These groups have brought into the mainstream of Western civilization a culture of casual sex, legalized abortion, which has led to the killing of millions of unborn babies, distortion in the understanding of human sexuality, and a redefinition of marriage.
These are all irreconcilable, unacceptable and untenable positions for millions of people from other parts of the world (especially from Africa). With the rapid moral and cultural decline in the west, many Africans realize that they must stand firm by what they know to be true, good and beautiful.
This is how we have now ended up in a battle of ideologies to defend the sanctity of human life, the dignity of human sexuality, the truth about the complementarity of male and female, and the importance of the family built upon marriage.
Herreid: During the pontificate of Benedict XVI, critics accused him of meddling with African countries, citing his condemning the use of contraceptives and abortion as solutions to disease and poverty. What is your take on these solutions?
Ekeocha: It is unfortunate that amidst an HIV epidemic that has claimed tens of millions of lives in Africa, the Western-led international community would continue to insist on the “condom solution,” which has failed in every African country where it’s been tried.
What has demonstrably worked in Africa is a robust behavioral-change campaign that promotes abstinence (for the single) and fidelity (for the married).
Uganda used this public health strategy and the world saw the most remarkable reduction ever recorded since the beginning of the AIDS epidemic as the infection rate dropped by 70 percent. In contrast to this, in some of the countries with the most extensive condom distribution networks, the rate of HIV infection remains high.
Some prominent researchers in the field of AIDS prevention have come forward to support the Pope’s position. Professor Edward Green, Medical Anthropologist, formerly Director of the AIDS Prevention Research Project at the Harvard Center for Population and Development Studies, has spoken and written several papers on this subject.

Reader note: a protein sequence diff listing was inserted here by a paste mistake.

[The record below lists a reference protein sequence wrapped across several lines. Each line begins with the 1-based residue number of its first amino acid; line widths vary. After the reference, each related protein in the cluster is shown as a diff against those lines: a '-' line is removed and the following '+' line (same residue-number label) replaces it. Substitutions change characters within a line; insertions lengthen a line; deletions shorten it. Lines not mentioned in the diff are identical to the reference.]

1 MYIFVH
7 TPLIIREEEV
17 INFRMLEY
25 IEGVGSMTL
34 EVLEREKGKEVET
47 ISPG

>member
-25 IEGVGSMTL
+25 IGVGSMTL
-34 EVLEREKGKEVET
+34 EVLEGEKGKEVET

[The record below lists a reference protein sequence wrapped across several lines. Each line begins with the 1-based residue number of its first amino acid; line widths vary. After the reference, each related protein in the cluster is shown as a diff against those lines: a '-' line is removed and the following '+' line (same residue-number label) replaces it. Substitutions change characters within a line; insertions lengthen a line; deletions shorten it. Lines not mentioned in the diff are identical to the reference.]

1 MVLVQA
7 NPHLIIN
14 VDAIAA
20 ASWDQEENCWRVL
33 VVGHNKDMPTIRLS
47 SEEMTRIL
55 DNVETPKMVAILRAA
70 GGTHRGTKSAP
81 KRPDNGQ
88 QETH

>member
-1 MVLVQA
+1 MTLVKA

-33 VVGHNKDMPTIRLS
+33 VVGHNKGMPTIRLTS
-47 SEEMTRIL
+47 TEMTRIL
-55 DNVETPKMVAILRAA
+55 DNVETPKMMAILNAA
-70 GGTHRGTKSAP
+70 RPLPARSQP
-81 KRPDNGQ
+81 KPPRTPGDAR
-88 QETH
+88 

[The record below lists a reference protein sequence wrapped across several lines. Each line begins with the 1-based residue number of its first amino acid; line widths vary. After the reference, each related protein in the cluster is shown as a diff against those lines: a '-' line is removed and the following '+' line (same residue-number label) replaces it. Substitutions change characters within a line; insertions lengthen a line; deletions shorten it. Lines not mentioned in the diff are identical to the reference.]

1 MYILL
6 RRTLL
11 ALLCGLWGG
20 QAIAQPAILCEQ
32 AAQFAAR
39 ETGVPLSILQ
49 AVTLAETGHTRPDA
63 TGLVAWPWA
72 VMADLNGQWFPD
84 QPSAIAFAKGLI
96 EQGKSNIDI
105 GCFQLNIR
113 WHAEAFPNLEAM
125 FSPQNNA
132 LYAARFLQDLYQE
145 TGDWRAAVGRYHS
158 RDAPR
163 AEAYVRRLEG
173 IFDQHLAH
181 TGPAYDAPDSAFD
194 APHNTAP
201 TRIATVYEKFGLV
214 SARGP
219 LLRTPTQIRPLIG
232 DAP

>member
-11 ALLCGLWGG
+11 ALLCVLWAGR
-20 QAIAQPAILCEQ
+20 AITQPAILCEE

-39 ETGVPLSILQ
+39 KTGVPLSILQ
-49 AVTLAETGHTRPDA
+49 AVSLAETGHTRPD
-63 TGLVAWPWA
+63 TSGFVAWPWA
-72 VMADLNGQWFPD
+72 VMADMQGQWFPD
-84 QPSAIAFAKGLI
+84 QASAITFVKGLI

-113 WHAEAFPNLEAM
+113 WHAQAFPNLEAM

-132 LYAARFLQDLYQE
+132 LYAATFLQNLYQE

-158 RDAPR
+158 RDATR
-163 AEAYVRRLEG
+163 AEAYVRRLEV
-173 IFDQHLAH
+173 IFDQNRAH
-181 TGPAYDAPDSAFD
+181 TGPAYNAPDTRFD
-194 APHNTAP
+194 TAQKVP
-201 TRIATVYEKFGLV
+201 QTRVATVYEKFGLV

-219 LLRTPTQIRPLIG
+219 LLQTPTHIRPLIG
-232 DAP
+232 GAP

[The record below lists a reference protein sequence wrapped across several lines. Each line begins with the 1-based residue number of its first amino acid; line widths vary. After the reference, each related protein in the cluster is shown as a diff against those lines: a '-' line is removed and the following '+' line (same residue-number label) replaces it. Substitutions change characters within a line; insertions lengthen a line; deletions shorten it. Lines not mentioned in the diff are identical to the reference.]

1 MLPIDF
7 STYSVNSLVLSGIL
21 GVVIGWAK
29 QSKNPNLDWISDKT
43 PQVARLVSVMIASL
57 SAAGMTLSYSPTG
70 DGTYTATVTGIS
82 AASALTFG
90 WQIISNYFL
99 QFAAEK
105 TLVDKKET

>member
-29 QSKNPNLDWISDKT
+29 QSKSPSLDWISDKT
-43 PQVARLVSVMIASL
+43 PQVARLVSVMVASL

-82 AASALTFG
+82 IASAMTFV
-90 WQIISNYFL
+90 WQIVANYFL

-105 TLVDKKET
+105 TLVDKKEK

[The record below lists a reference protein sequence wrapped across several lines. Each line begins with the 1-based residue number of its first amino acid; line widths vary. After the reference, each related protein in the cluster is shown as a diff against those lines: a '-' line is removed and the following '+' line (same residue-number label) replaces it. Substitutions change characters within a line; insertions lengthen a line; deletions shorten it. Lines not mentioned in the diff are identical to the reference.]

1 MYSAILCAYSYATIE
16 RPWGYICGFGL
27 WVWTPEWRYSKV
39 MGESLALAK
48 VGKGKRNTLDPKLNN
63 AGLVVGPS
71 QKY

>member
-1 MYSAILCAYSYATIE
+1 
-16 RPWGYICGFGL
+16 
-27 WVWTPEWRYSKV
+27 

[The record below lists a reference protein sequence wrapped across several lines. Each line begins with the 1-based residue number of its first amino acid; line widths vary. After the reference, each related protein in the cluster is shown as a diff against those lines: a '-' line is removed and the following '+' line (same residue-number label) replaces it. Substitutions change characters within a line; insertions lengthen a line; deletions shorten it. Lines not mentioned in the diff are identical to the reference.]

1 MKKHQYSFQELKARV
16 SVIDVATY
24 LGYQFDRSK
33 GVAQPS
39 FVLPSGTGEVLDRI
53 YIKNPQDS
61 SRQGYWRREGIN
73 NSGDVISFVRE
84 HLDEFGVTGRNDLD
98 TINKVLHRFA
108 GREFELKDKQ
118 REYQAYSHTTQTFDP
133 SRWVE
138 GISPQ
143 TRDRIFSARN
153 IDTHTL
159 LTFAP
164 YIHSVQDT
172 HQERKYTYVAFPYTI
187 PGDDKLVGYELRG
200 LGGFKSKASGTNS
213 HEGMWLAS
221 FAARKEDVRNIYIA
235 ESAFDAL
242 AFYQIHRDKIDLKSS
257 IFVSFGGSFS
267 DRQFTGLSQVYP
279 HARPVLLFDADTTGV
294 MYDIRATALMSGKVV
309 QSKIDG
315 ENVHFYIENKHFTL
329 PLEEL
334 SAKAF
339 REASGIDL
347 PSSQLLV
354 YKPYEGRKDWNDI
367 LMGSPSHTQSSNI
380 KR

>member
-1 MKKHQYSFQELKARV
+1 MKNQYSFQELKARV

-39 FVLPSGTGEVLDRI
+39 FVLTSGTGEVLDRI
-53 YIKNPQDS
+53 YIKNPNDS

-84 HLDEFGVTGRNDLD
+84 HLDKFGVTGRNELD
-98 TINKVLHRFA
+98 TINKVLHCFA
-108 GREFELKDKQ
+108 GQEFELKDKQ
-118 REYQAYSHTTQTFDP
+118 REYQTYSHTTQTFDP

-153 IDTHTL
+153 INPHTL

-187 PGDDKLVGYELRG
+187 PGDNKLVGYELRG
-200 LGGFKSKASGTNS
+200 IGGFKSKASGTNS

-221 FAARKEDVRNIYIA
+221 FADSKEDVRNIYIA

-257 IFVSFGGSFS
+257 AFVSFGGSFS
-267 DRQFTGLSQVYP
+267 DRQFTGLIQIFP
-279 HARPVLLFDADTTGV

On the issue of contraception as a necessary part in ending poverty in Africa, I’ll say this is preposterous.
I know many women in Africa who don’t have children (due to infertility) and yet they are still poor, I know women who have large families and yet they are not poor. In other words, I don’t know any woman who has escaped the clutches of poverty because of her access to contraception, but I know many African women who have climbed to the pinnacle of their professions because of the level and quality of education they got.
To bring real development to Africa, we don’t need a deconstruction of our cultural heritage and beliefs, what we need is access to education and also a full dose of respect by the Western world.
Herreid: Some on the Christian Left — including progressive Catholic, Anglican and other prelates — accuse orthodox Christians of “forcing” their Judeo-Christian values on the “LGBT” community in Africa. But you have pointed out that many African nations are home to a vibrant Christian community. Is the progressive sexual agenda of some Western governments actually more foreign to African nations than Christian sexual ethics?
Ekeocha: The worldview of the African Christian is formed by both Scripture and cultural beliefs. As an African Christian, I struggle and strive to live by the Gospel teachings, but I also make great efforts to remember and respect my cultural heritage.